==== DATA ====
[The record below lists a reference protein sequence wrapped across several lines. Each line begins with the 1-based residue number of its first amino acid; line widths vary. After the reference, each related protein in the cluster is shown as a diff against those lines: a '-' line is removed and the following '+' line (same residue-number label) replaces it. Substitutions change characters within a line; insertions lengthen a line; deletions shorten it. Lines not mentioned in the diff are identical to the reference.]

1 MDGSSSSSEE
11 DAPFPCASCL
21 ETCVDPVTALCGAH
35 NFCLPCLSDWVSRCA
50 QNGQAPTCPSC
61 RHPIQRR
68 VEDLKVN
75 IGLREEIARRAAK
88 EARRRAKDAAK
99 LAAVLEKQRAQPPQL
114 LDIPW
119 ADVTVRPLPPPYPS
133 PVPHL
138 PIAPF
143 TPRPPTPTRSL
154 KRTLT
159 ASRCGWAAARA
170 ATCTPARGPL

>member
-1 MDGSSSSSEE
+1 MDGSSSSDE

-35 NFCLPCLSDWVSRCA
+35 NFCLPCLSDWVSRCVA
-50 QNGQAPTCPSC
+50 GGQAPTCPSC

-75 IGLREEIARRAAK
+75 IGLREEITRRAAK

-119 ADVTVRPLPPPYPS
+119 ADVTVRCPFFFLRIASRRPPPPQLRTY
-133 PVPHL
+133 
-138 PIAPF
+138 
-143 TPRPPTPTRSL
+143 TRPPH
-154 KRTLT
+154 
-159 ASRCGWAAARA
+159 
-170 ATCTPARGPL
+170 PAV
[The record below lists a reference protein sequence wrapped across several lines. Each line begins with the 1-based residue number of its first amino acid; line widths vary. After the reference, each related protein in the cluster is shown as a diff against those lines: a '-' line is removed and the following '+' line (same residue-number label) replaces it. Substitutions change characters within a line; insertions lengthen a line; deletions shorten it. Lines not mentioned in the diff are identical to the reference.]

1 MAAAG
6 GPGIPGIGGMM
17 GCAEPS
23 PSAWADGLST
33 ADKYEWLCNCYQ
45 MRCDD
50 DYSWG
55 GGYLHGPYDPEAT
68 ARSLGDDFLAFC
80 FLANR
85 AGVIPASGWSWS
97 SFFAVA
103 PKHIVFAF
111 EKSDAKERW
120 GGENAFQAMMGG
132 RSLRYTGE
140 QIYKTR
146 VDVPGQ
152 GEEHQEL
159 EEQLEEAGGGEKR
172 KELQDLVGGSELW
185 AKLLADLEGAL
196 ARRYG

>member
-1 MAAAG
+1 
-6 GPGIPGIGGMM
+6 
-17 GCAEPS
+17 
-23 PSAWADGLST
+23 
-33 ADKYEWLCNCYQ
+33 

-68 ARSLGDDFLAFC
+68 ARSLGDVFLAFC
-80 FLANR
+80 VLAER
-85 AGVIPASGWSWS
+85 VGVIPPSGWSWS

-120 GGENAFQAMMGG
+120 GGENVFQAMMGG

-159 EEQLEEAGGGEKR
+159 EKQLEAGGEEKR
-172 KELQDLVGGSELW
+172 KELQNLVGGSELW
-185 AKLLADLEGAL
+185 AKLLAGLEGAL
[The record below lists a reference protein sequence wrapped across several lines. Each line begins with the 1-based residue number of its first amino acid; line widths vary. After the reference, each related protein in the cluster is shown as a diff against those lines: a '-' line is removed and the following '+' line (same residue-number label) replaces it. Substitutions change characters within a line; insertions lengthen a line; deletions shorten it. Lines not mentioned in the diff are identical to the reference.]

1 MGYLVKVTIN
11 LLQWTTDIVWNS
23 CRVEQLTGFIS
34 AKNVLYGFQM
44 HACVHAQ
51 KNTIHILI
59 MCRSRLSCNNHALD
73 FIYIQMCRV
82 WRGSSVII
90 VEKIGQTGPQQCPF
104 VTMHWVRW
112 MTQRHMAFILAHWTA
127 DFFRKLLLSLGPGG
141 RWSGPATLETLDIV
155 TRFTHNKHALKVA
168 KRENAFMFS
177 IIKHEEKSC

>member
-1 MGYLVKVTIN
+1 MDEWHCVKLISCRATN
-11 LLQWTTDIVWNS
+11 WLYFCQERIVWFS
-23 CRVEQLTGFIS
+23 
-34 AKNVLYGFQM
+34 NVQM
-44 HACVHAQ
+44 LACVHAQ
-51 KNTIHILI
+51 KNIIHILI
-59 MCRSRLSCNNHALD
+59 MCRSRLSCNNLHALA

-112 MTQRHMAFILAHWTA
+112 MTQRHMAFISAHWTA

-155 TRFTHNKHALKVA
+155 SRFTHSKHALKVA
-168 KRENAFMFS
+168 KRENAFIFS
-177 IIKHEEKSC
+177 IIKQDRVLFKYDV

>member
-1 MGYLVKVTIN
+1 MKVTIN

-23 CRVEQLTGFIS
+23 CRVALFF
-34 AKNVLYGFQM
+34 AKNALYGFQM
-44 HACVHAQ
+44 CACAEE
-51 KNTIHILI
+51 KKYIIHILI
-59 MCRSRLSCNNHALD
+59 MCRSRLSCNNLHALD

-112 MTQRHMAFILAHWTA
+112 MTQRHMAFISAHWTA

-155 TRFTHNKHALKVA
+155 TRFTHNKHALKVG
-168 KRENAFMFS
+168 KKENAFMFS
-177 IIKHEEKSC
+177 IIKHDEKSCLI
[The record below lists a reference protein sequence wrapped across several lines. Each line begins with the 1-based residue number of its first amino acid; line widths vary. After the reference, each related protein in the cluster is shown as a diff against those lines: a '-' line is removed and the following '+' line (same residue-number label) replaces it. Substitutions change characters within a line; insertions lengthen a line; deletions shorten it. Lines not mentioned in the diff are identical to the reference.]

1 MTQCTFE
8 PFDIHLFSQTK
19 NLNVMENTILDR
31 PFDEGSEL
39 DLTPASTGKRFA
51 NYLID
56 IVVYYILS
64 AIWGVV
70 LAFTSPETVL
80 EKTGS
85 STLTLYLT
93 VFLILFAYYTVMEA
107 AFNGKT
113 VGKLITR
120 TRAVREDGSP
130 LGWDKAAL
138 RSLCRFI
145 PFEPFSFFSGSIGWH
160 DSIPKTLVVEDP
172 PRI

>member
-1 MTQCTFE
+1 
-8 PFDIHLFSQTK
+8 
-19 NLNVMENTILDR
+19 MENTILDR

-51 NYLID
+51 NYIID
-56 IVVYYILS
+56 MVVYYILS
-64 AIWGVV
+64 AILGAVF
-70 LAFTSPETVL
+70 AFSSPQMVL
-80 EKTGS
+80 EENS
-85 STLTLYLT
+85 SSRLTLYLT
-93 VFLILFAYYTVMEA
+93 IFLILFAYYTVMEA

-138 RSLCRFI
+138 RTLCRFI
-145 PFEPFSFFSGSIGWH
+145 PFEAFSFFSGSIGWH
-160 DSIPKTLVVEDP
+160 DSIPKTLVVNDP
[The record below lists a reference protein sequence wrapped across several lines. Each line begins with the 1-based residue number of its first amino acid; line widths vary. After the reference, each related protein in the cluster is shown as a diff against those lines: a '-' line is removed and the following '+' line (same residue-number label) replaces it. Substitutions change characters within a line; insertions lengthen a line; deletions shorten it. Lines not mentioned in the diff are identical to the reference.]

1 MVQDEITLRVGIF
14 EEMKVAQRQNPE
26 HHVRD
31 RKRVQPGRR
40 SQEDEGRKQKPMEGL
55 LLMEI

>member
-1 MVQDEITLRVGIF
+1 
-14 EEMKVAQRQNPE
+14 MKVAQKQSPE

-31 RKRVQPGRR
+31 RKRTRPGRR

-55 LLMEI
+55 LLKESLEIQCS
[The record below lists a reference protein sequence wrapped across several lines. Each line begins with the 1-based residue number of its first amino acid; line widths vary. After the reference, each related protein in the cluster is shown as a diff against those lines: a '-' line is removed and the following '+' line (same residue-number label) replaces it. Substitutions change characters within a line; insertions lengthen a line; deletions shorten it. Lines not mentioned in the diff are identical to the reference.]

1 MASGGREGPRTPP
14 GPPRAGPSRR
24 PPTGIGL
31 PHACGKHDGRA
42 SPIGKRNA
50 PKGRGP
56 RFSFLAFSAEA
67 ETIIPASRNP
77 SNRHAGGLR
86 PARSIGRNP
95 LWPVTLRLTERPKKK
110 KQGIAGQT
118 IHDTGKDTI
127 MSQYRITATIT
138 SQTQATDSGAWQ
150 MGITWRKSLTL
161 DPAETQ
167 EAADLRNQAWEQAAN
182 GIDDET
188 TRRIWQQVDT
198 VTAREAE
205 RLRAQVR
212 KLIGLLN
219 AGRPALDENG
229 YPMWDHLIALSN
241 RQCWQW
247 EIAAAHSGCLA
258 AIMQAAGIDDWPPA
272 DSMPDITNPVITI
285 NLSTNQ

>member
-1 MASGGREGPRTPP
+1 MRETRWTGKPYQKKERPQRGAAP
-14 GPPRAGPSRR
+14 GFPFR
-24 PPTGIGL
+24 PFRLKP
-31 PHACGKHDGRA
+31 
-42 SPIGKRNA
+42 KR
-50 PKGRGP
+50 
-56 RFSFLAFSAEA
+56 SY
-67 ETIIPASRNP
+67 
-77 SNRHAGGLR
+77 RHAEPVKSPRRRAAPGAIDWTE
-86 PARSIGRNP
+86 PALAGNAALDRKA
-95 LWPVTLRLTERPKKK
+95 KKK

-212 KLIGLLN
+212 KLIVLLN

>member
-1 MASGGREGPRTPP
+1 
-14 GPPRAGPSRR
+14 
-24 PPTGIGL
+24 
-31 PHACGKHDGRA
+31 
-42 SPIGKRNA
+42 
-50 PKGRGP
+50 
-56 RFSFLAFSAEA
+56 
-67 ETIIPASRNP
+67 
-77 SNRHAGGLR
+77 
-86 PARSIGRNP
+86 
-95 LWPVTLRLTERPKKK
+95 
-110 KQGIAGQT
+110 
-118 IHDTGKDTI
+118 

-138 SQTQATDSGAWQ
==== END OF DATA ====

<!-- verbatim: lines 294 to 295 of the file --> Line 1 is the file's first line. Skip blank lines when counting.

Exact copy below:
+86 
-95 LWPVTLRLTERPKKK